Deep Poverty: Where Do Extremely Limited Income Families Live?

Poverty & Deep Poverty Comparison


Families in Deep Poverty



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  • Incomes & Spending
    • Poverty
      • Families in Poverty
        • Families in Deep Poverty

Over 3.5 million U.S. families live in extreme poverty; these families have income below 50% of the federal poverty line.

In 2014, deep poverty translated to less than $9,895 in annual income for a family of three. Families in deep poverty live on income of $45 – $75 per person per week, depending on family size (the poverty guidelines scale linearly by number of persons in the household). According to Census ACS 5-year estimates, median family income in the United States was $65,443 during this period, or $418 per person per week for a family of three. This new census data offers a more nuanced view of family income.

Looking at the poverty rate, some regional trends emerge. Generally, fewer families are in poverty in the Mid-Atlantic and Midwest, while elsewhere poverty rates above 10% are commonplace. Applying the same threshold to deep poverty reveals troubling pockets, many of which are communities of color. The highest rates of families in deep poverty are in Puerto Rico, where over 22% of all Puerto Rican families live in deep poverty. The Deep South, Rio Grande Valley, and Indian Areas are also home to pockets of concentrated deep poverty. The maps below highlight counties in dark blue where over 15% of families have income below the poverty and deep poverty guidelines:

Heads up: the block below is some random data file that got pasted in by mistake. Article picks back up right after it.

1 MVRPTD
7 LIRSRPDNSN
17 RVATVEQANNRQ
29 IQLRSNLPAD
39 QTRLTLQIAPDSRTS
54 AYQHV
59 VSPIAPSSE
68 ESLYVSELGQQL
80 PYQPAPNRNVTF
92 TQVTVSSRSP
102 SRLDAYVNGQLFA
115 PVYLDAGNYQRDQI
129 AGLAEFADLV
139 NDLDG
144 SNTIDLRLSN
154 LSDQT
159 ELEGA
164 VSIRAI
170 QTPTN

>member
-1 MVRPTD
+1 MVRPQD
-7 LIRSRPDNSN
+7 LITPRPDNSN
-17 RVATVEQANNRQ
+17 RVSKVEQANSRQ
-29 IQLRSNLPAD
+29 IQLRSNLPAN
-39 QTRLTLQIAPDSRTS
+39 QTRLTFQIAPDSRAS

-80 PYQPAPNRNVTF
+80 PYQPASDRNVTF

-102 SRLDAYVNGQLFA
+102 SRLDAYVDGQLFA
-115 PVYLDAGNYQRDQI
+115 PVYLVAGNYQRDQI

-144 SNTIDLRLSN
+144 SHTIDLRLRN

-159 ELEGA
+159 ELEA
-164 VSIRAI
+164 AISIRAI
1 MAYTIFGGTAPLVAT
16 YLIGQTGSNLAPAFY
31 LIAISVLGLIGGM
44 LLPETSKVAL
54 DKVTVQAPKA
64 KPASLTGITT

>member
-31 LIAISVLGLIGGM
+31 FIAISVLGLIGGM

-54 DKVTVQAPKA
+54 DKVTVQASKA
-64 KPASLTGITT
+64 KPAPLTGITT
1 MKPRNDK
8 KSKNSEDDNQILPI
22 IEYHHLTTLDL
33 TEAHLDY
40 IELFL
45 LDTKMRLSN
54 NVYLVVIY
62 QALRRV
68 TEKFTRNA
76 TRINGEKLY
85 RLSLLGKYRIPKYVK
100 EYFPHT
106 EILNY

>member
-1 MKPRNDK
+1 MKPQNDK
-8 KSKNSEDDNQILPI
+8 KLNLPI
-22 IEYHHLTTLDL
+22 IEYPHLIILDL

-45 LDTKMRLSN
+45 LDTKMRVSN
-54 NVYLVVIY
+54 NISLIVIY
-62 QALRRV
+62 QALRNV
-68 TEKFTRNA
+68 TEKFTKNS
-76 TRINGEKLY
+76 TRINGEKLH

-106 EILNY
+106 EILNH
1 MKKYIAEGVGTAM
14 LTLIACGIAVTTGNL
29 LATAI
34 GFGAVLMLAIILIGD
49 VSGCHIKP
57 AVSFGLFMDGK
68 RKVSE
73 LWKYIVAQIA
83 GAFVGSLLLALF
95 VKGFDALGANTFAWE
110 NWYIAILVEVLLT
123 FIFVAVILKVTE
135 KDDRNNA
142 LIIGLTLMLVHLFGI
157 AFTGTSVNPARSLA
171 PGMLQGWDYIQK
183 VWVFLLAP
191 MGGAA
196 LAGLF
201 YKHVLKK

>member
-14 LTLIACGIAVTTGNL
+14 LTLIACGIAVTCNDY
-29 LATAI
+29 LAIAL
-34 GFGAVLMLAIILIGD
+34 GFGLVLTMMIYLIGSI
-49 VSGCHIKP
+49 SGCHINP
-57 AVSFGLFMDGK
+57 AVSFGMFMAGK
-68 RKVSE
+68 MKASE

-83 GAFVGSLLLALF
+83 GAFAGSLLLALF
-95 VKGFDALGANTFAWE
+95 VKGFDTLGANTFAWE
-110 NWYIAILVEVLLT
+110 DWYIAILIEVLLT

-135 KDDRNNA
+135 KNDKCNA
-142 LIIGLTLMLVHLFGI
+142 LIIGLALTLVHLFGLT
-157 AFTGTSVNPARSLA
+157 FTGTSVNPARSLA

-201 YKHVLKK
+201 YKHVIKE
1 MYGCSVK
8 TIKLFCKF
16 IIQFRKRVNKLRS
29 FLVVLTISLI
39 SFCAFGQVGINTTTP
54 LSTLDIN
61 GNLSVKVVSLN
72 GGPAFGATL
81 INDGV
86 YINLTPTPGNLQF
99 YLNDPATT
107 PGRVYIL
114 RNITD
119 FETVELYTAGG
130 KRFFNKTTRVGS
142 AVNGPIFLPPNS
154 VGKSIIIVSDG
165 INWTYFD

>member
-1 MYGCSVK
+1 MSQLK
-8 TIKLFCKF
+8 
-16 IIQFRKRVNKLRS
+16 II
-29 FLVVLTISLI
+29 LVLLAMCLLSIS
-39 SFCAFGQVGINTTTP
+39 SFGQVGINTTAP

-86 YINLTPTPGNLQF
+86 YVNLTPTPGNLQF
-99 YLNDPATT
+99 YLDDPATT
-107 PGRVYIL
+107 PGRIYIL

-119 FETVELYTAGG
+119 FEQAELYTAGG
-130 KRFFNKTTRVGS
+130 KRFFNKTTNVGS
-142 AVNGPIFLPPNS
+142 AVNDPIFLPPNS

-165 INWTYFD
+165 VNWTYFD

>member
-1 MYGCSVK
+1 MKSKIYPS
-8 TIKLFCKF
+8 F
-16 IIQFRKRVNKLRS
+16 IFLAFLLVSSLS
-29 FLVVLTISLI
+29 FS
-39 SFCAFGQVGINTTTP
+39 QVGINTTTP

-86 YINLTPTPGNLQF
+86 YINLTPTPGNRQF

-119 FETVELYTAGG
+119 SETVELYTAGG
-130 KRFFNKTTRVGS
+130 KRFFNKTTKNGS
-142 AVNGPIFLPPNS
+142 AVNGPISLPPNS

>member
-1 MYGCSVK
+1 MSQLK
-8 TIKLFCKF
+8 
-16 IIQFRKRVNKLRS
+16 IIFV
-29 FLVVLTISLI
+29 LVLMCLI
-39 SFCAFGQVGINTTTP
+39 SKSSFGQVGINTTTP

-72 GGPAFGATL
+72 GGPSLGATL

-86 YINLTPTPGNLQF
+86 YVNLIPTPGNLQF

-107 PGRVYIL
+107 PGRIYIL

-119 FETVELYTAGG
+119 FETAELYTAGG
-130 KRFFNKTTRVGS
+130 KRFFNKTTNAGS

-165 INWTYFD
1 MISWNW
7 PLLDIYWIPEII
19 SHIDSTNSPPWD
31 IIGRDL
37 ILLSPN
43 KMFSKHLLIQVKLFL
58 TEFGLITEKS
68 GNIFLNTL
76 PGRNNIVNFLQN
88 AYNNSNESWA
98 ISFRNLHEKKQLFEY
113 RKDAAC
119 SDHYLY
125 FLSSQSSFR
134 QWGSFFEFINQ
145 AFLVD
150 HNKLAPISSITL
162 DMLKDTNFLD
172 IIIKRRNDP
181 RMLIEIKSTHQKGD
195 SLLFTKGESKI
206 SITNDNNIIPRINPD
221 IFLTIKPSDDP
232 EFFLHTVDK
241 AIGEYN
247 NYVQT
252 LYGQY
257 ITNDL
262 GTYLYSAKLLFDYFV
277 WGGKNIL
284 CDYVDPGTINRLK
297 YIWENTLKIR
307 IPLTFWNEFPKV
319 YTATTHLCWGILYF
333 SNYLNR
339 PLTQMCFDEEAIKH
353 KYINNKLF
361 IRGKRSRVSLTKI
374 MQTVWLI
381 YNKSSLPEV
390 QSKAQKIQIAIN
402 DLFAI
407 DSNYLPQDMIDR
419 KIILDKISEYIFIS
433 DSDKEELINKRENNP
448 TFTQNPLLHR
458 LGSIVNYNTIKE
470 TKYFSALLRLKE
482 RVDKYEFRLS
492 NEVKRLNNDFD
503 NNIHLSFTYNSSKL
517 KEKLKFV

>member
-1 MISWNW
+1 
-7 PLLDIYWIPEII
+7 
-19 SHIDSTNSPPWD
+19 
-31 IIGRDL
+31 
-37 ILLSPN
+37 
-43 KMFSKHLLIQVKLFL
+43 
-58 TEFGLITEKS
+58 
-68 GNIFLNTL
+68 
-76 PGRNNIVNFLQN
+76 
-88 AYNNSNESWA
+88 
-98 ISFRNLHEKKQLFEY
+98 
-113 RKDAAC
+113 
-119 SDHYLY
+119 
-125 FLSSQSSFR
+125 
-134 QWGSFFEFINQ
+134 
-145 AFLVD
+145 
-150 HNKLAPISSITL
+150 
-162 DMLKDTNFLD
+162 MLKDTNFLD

Poverty & Deep Poverty

However, these regional trends are only one side of the narrative of deep poverty. There are pockets of extreme poverty within most major cities. Even in Minnesota, which has one of the lowest rates of deep poverty in the nation (2.98%), there are 50 census tracts where over 15% of families have income less than 50% of poverty; 35 of these tracts are majority-minority tracts (csv download).

The presence of deep poverty can be seen through many lenses: it can be evidence of a lack of local job opportunities or regional transit opportunities to get people to jobs elsewhere. Policymakers can look to areas of deep poverty to see where the safety net could be in particular need of strengthening. Extreme poverty is a challenging, multifaceted issue, but it demands attention. Research from many eminent policy centers and think tanks shows that living in deep poverty can be an immensely destabilizing force on a family, compounded by joblessness and severely limited access to quality housing and schools.